POLITICS
01/31/2018 10:10 am ET Updated Jan 31, 2018

Virginia May Make You Pay The State To Watch Porn

The state says it's for lovers -- but maybe not for viewers of pornography.
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A GOP Virginia lawmaker wants to marry porn and politics by squeezing money out of residents who patronize pornographic websites.

State Rep. Dave LaRock’s unusual legislation, called the Human Trafficking Prevention Act, would require Virginians to pay a $20 fee to unblock content on adult websites. LaRock, who once tore down advertising for an adult bookstore and railed against recognition for a local LGBTQ pride month, presented the bill to the state House on Jan. 19. It’s now being considered by a subcommittee.

Supporters say the measure would make pornography less accessible and raise money for “supporting victim services and the prosecution of human trafficking cases.” Opponents, however, say the proposal amounts to a tax on media content and would violate the First Amendment.

Chris Finan, executive director of the National Coalition Against Censorship, called the legislation clumsy.

“It’s awfully strange they would introduce a bill to charge the citizens of Virginia for access to pornography,” Finan told HuffPost. “It’s unusual and does not sound feasible. It would end up blocking material that is protected by the First Amendment.”

The Media Coalition, which tracks legislation involving the First Amendment, sees the bill as “nothing more than a tax on content, which is unconstitutional,” said executive director David Horowitz. “People have a First Amendment right to access this content, and publishers have a First Amendment right to provide it.”

Claire Guthrie Gastañaga, executive director of the ACLU of Virginia, said the organization “just can’t take the bill seriously.” 

Katie Bloomquist, a Minneapolis-based therapist who is vice president of Sex Workers Outreach Project-USA, said the legislation is clueless ― “another example of misinformation about the sex industry being turned into policies [that] harm sex workers.”

“Sex work is work and should be treated as such,” Bloomquist said. The Virginia bill “will do more harm to the sex industry, and do very little to impact trafficking and exploitation.”

Adult performer Gen Padova, who owns the adult website genpadova.com (NSFW), sees LaRock and his Virginia supporters as “backwards.”

“Learning and growing would benefit this country more than trying to remain so puritanical,” Padova told HuffPost. “It clearly doesn’t do anyone any good. They should use their time to catch the people who are actually involved in human trafficking.”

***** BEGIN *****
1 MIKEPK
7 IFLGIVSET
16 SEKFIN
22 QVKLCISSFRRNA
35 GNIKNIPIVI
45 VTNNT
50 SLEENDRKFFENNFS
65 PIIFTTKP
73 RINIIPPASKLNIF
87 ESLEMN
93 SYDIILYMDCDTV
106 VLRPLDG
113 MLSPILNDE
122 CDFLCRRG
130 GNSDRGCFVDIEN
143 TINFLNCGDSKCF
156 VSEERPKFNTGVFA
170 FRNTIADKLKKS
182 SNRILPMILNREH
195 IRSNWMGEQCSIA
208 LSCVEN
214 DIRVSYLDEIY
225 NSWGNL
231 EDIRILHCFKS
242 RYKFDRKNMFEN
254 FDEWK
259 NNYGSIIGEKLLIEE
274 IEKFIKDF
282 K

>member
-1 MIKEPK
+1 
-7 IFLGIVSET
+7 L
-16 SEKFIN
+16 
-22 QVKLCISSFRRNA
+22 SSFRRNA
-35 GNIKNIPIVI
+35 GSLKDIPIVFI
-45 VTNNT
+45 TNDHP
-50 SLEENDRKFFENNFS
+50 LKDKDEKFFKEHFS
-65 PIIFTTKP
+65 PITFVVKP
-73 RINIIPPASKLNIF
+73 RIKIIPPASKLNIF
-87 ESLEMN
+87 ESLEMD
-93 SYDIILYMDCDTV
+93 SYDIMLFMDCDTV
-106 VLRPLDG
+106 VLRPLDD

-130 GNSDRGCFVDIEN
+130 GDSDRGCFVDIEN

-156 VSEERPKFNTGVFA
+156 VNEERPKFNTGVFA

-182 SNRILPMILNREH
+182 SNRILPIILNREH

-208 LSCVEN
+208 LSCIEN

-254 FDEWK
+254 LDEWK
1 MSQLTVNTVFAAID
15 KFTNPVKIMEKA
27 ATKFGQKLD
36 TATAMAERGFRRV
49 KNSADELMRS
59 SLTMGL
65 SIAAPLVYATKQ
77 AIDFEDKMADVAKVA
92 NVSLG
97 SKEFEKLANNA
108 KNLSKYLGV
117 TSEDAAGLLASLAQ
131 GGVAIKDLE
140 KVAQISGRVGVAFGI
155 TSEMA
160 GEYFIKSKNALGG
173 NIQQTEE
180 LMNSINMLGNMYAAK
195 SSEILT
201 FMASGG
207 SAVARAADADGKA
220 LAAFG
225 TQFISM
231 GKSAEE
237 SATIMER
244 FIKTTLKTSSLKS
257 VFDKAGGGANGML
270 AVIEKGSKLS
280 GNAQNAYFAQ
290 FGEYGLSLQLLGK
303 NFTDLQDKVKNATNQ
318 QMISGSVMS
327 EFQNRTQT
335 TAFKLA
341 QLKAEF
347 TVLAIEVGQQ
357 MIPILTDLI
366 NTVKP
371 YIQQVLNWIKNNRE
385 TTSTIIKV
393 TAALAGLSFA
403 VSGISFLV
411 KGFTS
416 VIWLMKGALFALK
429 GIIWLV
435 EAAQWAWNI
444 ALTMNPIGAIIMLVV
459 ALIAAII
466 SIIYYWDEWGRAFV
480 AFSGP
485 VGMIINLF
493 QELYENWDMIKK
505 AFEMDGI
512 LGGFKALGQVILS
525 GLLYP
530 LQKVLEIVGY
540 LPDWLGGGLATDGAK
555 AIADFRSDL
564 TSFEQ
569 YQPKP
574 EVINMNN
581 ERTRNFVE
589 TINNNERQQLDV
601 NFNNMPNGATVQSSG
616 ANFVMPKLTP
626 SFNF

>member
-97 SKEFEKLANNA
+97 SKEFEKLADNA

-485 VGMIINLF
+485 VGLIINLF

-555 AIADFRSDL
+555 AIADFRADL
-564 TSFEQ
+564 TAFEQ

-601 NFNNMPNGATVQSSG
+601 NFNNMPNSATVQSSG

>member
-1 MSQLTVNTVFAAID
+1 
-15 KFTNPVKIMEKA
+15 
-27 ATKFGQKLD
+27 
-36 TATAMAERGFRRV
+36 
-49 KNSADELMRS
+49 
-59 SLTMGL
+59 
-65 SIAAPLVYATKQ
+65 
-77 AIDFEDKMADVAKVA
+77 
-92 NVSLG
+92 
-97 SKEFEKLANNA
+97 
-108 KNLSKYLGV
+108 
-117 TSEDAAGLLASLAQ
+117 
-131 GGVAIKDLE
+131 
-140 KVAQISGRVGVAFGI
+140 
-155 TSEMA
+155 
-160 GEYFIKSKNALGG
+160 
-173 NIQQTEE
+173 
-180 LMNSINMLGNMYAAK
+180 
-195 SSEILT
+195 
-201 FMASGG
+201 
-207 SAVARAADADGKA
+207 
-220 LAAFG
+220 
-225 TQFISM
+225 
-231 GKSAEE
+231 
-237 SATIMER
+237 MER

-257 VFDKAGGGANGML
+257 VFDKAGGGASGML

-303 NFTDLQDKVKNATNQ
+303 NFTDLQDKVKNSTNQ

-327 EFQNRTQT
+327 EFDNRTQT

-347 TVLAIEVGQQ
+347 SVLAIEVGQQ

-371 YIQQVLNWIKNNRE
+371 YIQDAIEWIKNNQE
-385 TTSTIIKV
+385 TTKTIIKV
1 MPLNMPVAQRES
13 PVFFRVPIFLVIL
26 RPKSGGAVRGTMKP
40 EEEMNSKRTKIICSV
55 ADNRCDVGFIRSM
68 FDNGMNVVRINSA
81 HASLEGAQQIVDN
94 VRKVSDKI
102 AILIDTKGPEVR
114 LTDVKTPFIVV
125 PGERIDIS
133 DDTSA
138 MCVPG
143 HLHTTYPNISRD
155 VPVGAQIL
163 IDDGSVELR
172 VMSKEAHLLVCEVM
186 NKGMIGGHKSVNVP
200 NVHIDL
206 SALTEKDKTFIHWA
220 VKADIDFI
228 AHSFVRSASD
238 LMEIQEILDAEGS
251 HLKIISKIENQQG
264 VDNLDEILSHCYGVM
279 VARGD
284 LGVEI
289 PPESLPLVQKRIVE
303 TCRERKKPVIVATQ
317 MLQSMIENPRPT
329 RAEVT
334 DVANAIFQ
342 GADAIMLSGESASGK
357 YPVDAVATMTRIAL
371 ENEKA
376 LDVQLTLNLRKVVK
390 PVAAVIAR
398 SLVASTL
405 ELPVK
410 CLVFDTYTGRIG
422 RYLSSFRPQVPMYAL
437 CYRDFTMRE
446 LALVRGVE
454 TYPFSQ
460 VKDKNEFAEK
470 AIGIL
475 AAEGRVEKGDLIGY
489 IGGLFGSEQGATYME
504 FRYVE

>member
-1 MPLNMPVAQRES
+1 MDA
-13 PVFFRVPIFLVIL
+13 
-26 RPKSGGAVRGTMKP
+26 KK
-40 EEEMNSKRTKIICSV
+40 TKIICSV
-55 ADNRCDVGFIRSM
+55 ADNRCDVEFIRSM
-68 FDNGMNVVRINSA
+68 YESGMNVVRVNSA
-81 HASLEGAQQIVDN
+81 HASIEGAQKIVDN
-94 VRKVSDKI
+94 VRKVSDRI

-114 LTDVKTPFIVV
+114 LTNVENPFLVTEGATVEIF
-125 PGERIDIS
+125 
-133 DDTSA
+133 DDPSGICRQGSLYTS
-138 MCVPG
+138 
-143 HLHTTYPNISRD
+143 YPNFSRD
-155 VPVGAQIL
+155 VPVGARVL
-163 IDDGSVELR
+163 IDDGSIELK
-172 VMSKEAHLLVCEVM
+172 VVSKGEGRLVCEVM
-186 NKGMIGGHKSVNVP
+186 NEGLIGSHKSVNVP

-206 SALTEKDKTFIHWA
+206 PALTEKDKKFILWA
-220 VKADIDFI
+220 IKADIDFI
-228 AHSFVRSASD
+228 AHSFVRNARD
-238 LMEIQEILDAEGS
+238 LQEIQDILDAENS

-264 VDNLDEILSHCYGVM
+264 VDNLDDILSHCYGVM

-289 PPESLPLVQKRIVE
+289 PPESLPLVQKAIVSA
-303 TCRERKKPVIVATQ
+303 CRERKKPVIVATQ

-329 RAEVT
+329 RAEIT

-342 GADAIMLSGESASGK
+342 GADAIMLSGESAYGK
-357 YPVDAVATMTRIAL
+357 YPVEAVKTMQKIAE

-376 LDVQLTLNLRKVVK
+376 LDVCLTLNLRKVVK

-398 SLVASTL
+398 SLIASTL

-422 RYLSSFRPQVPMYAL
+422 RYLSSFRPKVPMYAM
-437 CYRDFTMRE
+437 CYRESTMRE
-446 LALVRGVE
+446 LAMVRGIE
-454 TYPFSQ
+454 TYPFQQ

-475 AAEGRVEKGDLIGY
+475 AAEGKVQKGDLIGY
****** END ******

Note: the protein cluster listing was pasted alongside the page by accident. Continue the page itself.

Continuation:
LaRock didn’t return calls or emails seeking comment.

In 2012, the lawmaker tore down a sign advertising a West Virginia adult store. In 2017, according to the Loudoun Times-Mirror, he said a proposal to recognize LGBTQ Pride Month in Loudoun County, which he represents, would promote “homosexuality and gender confusion to people of all ages” and could be “used to promote, affirm and recruit young school-aged children to those lifestyles.”

Those remarks drew scorn from some politicians. 

“His words lack compassion, decency and the kind of love that God would extend to all,” Loudoun County Supervisor Kristen Umstattd (D) told the Times-Mirror. State Del. John Bell (D) told the same outlet that “discrimination is discrimination, plain and simple.”

Virginia Del. Dave LaRock.
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Virginia Del. Dave LaRock.

Last year, state lawmakers representing Loudoun County supported a bipartisan resolution that declared that pornography leads to “individual and societal harms.”

“Pornography perpetuates a sexually toxic environment ... increases the demand for sex trafficking ... can potentially negatively affect brain development and ... is linked to an increased likelihood that individuals will engage in group intercourse,” the resolution said.

It’s unclear whether the resolution, which garnered little media attention, was meant as a trial for LaRock’s proposed porn fee.

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